The Business Year

HRH Bandar bin Saud b. Khalid b. Mohammad Al-Saud

SAUDI ARABIA - Economy

The Prestige

Secretary General, King Faisal Foundation

Bio

Bandar bin Saud bin Khalid bin Mohammad Al-Saud was born in 1962 and has a degree in Social Sciences from King Saud University. He later went on to obtain a diploma in Public Relations in Los Angeles. He is currently the Secretary General of King Faisal Foundation, having occupied a number of roles at the organization for many years. He also has a number of private commercial interests, and acts as the Chairman of several companies.

Can you talk about the moral convictions that have led the King Faisal Foundation to conduct itself as it does today? To begin with, I think that we take our […]

Can you talk about the moral convictions that have led the King Faisal Foundation to conduct itself as it does today?

To begin with, I think that we take our mandate from the life of the late King Faisal. His goals and achievements inspire us, both as a leader to Saudi Arabia, to the Islamic world, and worldwide. Therefore, we take the goals and aspirations of the foundation from his lifelong achievements. After King Abdulaziz and King Saud, he constitutionalized the model of Saudi Arabia. He put it on the world map as one of the main players in the international arena. He did that with policy and proper leadership, and he achieved a lot in his own country in education and health, as well as in other vital sectors of modern life. He elevated Saudi society from one that was basic, to a certain extent, to one that is sophisticated and modern, following the trends of the world. He established government institutions and many of the laws that we see today. His legacy was in education. This is where the foundation has taken all of its goals. He thought that to have a productive and successful society and country you had to have educated people, and ones who could participate intellectually in their own country’s growth, to the world’s benefit. I remember when he was asked how you would immunize Saudis from different ideologies—like communism, for example—he said, “education.” He said that the only thing we could do was to educate and let them decide by themselves what was right and wrong. That is why the foundation has concentrated on education and cultural research.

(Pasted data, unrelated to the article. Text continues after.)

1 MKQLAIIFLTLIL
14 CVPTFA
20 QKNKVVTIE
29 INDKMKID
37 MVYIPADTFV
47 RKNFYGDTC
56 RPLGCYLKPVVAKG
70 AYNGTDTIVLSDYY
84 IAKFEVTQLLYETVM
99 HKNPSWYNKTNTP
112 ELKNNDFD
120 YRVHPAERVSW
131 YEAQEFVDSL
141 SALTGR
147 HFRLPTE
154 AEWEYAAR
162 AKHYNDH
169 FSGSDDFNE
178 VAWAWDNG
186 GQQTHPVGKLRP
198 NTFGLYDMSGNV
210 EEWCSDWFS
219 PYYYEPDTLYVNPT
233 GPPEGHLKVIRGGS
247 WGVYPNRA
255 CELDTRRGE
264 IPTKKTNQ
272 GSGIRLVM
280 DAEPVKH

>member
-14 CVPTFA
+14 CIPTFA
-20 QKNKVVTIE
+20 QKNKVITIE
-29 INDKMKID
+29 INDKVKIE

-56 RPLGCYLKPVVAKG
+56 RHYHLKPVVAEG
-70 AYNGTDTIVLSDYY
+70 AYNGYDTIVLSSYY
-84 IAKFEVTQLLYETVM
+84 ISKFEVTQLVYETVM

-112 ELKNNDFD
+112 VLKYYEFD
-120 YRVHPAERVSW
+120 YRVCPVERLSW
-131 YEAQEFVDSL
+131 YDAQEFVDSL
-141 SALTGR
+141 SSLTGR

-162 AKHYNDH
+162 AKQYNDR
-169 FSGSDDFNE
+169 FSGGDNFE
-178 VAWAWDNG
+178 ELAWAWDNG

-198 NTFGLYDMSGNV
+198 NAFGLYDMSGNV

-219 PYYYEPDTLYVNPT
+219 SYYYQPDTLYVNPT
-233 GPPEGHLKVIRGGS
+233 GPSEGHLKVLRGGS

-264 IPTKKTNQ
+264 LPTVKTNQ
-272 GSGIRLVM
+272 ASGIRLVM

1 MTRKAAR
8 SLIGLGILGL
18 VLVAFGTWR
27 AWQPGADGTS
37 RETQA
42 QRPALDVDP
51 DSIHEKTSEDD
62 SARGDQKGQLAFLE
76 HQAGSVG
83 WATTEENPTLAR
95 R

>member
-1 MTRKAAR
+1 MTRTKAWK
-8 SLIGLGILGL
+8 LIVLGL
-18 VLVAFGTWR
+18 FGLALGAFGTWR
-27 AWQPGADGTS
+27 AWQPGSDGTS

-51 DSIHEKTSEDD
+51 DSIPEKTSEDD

The King Faisal International Prize is a famous scientific and cultural prize. How do you see the prize through the lens of the region’s rise onto the global stage, especially economically?

The prize is one of the leading international prizes; probably number two after the Nobel Prize. If you go to the scientific societies, whether universities or research centers, you will find that the King Faisal International Prize is well recognized and respected. As many as 17 of our winners have gone on to win the Nobel Prize after they won the King Faisal Prize for the same subject. It is fair and independent, which is what has made it so famous. It definitely adds to the winners’ reputation because it is recognized not only by the foundation, but also by the universities and centers of excellence around the world that nominate the prize, and the judges and committees that chose the winner. The King Faisal International Prize, for us, is one of the jewels of the foundation that we are extremely proud of.

How are King Faisal Foundation’s investments managed to provide maximum resources and flexibility for its philanthropic efforts?

The investment policy of the foundation is a long-term strategy. The foundation is going to be here for a long time, as there are no shareholders demanding immediate profits, and our investments fuel our philanthropic efforts. We look at stability over the long term, and we protect the capital investment itself. That gives the foundation the solid status that it has today. We always add to society through investment. It is not pure investment because we look at other factors, such as how are we adding to the city, and to the economy. Sometimes we do a philanthropic project like what we did in southern Saudi Arabia. We bought a large piece of land, and on part of it we built a village for the homeless. We brought them in, educated them—there were schools and hospitals, for example—and we gave them houses to live in. We trained the adults and gave them jobs. These people were nomads following the rain with their sheep and we settled them and educated them, because we wanted to educate their children, and we could not do that if they were moving. We gave them benefits. By doing this, the rest of the land appreciated in price. We invested the money in a clever way, meaning that when we sold it we actually made money from the whole project. Therefore, we achieved diverse philanthropic, economic, and investment goals in one project.

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